Prepare now to keep your pet warm
As you know, winter will be here before we know it! And now is the time to start winterizing outside doghouses.
How your dog is affected by the weather will depend on many factors. Its breed, age, and health all play a part.
For example, if you have a dog bred for cold weather activity like a Samoyed, he will tolerate much lower temperatures than a beagle.
A furry coat does not always mean a dog will do fine in cold weather. The older dog or a dog with health problems will need some special attention.
Shelter is a must, especially if your dog is outside all the time. The ideal doghouse is usually no more than three times the size of your dog.
This makes it roomy enough for Fido to stand up, turn around, and lie down in. A good, winterized doghouse should be raised 3 to 4 inches off the frozen ground.
A base made out of 2 x 4s will lift the house off the ground and create an insulated air space for warmer air to circulate. If you want the pet condo to be heated, you may want to have a heater installed by a professional.
Extension cords and space heaters can be a deadly combination, not to mention a fire hazard.
You can find heaters made specifically for doghouses at some pet stores and online.
As for bedding, I would stick with something like wood chips or straw. These types of materials retain heat and evaporate moisture.
Old blankets and sheets hold moisture and stay damp, which become very uncomfortable.
If you use straw, be sure to change it out if it becomes wet.
Lying on wet straw can cause skin problems, like rashes, and respiratory problems from straw developing mold. Checking the roof of the doghouse with further prevent dampness.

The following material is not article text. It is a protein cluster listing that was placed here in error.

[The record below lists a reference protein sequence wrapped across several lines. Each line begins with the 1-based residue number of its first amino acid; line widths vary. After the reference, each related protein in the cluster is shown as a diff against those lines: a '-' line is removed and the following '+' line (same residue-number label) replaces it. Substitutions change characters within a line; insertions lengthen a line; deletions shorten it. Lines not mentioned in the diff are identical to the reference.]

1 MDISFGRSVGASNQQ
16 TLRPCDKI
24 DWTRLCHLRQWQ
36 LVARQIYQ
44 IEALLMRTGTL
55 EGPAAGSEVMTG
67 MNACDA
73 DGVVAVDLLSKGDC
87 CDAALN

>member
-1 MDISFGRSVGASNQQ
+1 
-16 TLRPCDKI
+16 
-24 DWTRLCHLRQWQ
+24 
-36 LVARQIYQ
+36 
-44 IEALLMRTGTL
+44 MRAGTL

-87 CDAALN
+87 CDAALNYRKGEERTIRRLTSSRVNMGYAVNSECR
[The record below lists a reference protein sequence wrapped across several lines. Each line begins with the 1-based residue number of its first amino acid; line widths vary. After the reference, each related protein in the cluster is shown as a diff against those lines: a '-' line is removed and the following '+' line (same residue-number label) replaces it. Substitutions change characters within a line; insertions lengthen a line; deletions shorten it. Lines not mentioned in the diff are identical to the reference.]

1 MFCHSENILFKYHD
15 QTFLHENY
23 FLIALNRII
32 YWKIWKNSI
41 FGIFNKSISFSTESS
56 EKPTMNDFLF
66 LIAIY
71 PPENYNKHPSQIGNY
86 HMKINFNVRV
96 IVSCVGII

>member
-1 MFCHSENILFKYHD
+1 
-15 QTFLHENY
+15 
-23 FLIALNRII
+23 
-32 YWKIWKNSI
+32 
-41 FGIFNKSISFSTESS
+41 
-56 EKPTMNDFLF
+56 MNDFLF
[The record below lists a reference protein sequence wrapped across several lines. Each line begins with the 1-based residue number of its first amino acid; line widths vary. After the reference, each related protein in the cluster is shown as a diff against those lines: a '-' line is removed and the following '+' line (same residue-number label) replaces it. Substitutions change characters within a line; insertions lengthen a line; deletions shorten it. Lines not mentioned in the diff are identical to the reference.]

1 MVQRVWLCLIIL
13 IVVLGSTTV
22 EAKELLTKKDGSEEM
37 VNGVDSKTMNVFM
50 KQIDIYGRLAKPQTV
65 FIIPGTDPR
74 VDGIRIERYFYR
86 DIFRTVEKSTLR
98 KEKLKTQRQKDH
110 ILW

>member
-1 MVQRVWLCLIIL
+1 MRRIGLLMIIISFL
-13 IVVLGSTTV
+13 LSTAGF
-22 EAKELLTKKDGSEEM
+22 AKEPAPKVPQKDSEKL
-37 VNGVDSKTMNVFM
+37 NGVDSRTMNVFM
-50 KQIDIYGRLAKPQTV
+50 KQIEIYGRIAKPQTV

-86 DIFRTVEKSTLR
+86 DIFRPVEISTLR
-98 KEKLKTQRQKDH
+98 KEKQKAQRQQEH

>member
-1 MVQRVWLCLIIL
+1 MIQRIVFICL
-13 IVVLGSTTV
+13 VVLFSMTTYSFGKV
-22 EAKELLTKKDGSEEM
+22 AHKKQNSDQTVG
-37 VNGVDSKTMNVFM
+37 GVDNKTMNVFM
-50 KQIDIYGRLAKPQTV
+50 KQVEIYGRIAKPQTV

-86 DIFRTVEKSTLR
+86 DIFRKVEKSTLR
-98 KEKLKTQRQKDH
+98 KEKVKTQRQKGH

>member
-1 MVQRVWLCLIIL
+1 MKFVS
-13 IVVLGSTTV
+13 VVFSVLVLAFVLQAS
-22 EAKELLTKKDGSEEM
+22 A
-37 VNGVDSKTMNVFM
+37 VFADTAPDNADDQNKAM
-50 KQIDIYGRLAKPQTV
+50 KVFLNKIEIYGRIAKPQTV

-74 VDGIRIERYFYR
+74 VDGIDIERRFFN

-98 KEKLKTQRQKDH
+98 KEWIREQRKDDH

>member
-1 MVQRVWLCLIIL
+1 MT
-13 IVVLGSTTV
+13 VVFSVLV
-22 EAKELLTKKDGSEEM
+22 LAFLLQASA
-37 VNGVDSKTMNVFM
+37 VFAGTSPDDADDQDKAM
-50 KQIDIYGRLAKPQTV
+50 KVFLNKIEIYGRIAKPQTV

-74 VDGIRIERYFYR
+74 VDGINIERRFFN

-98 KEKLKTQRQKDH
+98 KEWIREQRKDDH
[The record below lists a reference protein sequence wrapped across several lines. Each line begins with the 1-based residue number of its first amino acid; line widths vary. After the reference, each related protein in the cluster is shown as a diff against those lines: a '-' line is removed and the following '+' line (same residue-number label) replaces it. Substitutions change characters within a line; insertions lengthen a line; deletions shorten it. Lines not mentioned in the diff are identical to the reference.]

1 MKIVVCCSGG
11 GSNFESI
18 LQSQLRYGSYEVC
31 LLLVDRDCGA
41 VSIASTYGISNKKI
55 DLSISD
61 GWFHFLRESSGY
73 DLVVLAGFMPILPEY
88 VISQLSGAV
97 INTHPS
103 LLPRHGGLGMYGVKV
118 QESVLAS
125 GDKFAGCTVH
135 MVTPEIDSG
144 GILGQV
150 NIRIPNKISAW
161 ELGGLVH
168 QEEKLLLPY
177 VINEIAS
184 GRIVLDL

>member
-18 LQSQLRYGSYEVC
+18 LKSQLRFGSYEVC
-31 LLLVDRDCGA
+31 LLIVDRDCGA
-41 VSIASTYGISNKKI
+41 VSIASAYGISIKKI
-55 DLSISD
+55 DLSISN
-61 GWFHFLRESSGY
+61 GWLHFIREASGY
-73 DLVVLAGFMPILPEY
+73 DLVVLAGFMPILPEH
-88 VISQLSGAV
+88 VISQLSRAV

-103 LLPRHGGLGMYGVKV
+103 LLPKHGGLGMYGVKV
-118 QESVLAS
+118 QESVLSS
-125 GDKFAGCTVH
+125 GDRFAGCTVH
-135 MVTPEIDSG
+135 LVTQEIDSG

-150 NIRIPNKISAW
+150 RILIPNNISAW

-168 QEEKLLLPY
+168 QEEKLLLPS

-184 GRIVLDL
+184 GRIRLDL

Place the entrance away from the wind. If there is no way to avoid the wind, place a flap over the door.
Many doghouses purchased at a store already have a flap built in.
Provide plenty of fresh food and water. During the winter months, your dog will need to consume extra calories to stay warm.
So you may want to consider feeding him a larger portion of a good quality kibble. If in doubt, check with your veterinarian on a recommended portion.
It is a good idea to purchase a water bowl heater from a pet store or farm supply store to keep your pet’s water bowl from freezing over.
Change the water frequently, because no one would want to drink nasty, dirty water. Not to mention it is unhealthy.
Keep check on your pet and watch for abnormal behavior that may be warning you that he is getting too cold. Animals can get frostbite just like people. The ears, nose, and paws are particularly susceptible.
Winter brings out other dangers, like antifreeze. Antifreeze poisoning is very common and almost always fatal.
Antifreeze can be ingested by your dog drinking from a puddle containing the poison or simply by licking his paw after walking through the liquid. Be sure to promptly clean up any spills.
The bottom line is to use common sense. Take wind chill into account. This can drop the temperature ten degrees or more.
Watch for changes in your dog. If it gets extremely cold, think about bringing him in for the night.
If you don’t want Fido on the living room carpet, let him sleep in a prepared garage or basement. Remember, every dog deserves to be treated like a show dog.
Tony Barker, The BARKer Shop